The people calling for abolishment of ß will be defeated. ¡No pasarán! On the contrary, modern computer technology allows me to call for wide-spread use of the lovely capital ß, which has been in Unicode as character "ẞ" U+1E9E LATIN CAPITAL LETTER SHARP S since 2008. And if you are viewing this text set in the Arial typeface on a Windows machine, you just saw it in the preceding sentence.

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How does this answer the question? – cgnieder Jan 12 '13 at 19:31
@cgnieder I'm sorry but as presently posed, your question makes no sense. It's like asking, "How does a square have four corners?" Perhaps you want to complain that my question may confuse the Asker. I hardly think so. It's been two months since the first three Answers were given. They have already taken care of the narrowly interpreted Q. I have taken the liberty to add my own gloss and address broader issues, which are (1) how to get the Swiss to drop their unreasonable opposition to 'ß', (2) point out that 'ß' is not moribund at all. Capital 'ß' is tangential to the Q but still interesting. – Eugene Seidel Jan 12 '13 at 20:38
Maybe I'm misunderstanding the purpose of this website, but to my understanding its purpose is not to discuss wether some language specific habits are reasonable or not (and who is to decide that, anyway) but to ask and answer questions in a way that also future visitors can benefit (so time is not really an issue). The question asked by the OP was wether the non-usage of “ß” would be wrong. You don't answer that. (Besides all that: I really enjoyed reading your answer but that doesn't make it a better one...) – cgnieder Jan 12 '13 at 20:50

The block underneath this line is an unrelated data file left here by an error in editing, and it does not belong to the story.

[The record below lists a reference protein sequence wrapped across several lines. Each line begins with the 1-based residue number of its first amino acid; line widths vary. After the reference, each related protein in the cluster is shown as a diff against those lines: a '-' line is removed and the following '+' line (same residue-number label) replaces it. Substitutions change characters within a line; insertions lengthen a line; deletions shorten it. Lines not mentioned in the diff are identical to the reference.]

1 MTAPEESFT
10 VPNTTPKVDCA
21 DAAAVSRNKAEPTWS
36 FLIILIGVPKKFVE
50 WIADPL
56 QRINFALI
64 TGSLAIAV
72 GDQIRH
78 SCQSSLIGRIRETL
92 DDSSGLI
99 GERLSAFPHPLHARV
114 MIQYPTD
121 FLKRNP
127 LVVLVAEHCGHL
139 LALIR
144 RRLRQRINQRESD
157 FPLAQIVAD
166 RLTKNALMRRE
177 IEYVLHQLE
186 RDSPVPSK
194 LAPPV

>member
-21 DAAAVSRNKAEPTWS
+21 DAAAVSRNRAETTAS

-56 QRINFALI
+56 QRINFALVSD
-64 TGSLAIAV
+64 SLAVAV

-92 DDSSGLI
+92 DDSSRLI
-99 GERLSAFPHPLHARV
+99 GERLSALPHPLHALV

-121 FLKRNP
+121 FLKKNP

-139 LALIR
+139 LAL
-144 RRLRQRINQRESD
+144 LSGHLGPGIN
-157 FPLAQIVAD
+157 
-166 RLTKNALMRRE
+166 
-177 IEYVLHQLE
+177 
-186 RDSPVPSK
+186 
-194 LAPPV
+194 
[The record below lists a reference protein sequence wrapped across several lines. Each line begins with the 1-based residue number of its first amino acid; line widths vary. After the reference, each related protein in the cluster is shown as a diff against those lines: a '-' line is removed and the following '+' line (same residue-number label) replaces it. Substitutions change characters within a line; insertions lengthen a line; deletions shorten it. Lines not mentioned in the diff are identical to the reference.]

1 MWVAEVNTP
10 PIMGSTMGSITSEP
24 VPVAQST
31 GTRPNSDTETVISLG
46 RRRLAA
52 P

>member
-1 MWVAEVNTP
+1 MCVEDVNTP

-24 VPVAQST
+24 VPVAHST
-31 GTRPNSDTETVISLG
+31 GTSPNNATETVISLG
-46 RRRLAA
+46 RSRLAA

Well you can always add another downvote if you feel like it. Reading between the lines of the Q, the Asker feels bothered by having to mentally switch every time he wants to type 'ß' and having to type 'ss' instead. I am saying it's not his personal problem alone and I offer the remedy of getting the Swiss to adopt 'ß' at long last. If a rule annoys you, one option to deal with that annoyance is changing the rule! – Eugene Seidel Jan 12 '13 at 20:57